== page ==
• newark
  • Essex
  • January 15, 1944
  • August 16, 1968
  • Army
  • RANK:
  • 1LT
  • KIA
  • South Vietnam


Stephen W. Leonardis was born on January 15, 1944, to William and Mary Leonardis.  His home of record is Newark, NJ.  He had an older sister, Rochelle.

Stephen attended St. James Grammar School in Newark and graduated from Archbishop Walsh High School in Irvington.  He went on to attend Seton Hall University where he received a Bachelor of Arts degree in English.  While at Seton Hall, he joined the ROTC and was commissioned as a second lieutenant in the US Army. 

In October 1966, Leonardis became a member of the US Army Intelligence.  On December 11, 1967, he left the United States for Vietnam as First Lieutenant (1LT) of Advisory Team #65.  He served in the Mekong Delta area until his death on August 16, 1968, as a result of hostile fire.

He was awarded the Purple Heart and Bronze Star Medals.

The following letter dated, March 1, 1993, was sent to Mr. and Mrs. Leonardis from Maurice Sponcler, Jr.  Sponcler was Stephen's best friend and coworker in Vietnam.

It was certainly my pleasure, after so many years of attempting to locate you, to talk to you, Mr. Leonardis on Friday.  As I related, Steve was my best friend and co-worker in Vietnam, and I have continued to think of him often and regularly over the years.

I enclose the certificate where a flag has been flown for the last several years in his honor before our courthouse here in Dalton, Georgia.  We have an "Avenue of Flags" to honor our deceased comrades, and it is quite a sight to see several hundred American Flags being positioned around our courthouse.  I guess that is what started me again to attempt to locate you.

I enclose a copy of various correspondences I have forwarded to Senator Sam Nunn who eventually put me in touch with the "In Touch" program which got us together in a very short period of time.  I have had two or three Congressmen and at least two Senators, over the years, attempt to locate your home address for me.

I have a picture album of where Steve and I worked in Sadec with numerous pictures of Steve and I that you might enjoy seeing.  I did not want to reopen wounds that might be healing, but these are very pleasant pictures where you can see how happy Steve was during those months in Vietnam despite the combat conditions we lived under.

As I told you on the phone, Mr. Leonardis, Steve was very religious and attended all of the Catholic Church masses in our area during the nine months we worked together, sometimes at great inconvenience.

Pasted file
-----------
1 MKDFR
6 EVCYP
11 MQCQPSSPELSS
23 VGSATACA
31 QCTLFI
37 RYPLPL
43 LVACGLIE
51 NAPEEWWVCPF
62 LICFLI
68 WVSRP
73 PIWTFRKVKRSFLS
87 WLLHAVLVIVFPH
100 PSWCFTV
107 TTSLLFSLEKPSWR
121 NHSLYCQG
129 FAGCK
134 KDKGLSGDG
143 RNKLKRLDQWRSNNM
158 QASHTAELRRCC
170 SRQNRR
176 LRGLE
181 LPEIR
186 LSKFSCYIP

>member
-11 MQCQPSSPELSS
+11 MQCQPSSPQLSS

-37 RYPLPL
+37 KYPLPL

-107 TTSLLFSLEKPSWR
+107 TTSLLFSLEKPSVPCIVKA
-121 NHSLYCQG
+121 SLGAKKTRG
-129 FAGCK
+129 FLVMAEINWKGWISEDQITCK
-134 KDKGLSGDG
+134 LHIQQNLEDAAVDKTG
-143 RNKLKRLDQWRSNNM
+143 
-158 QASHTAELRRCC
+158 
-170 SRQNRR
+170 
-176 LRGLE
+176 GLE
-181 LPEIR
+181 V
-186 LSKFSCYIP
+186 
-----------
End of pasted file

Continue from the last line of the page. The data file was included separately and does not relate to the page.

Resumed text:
Steve was very brave having never turned down any assignment given to him, and volunteered, at night, including volunteering me, who was not quite as brave, to go out and defend small fortified areas where Vietnamese who had changed from being Viet Cong to supporting the government had lived.  For some reason these people were afraid at night, and felt much better if at least one American was with them as they felt like other Americans would come if there were problems.

As I related, I was injured myself in a mortar attack one night having lost several teeth and getting several pieces of shrapnel in my legs.  I was in the hospital for two to three weeks and Steve essentially took over my assignment as the Intelligence officer of Sadec Province.  When I returned from the hospital, I almost immediately went up and began my new assignment with the Vietnamese Ninth Division Headquarters, which was co-located with the Province Headquarters or vice versa.

I had breakfast with Steve the morning of the tragic incident that took his life, and as I further discussed with you, he drove my former jeep with my former interpreter, and my Lieutenant Colonel from what I was told an hour or so later.  Undoubtedly, had I not been injured myself, and changed jobs, it would have been me going down the road that day, at least that is what I have always felt, which give me very strong personal feelings about Steve and his death.  I might add that the Lieutenant that had the job Steve and I held before me was critically wounded and was sent to Italy.  Therefore, for a pretty "safe job," it really appears that everyone that had the job was injured one way or another.

I indeed hope that I will have the opportunity to meet you personally at some point either when my wife and I come to New York or the two of you go to Florida and hopefully come and spend a night or so with us here in Georgia.  Steve had pictures of both of you and his sister all around his room in the "hotel" where we lived.  The structure where we lived was the tallest building in town (four story) and was pretty much open air, and was hardly an inn or hotel along the lines all of us know about.  However, we were very satisfied with it and had several guards who took care of the building.

As you can tell, I could go on and on with many, many memories.  Whenever I watched the North - South television series and enjoyed the friendship of the Hazards and the Mains, I again thought of Steve and my friendship.

He was an example of the best our country had to offer, and hopefully no one else in the future will have to suffer the severe loss both of you, and some of the rest of us, encountered on Steve's death.

Sources: William Leonardis (father) and NJVVMF.


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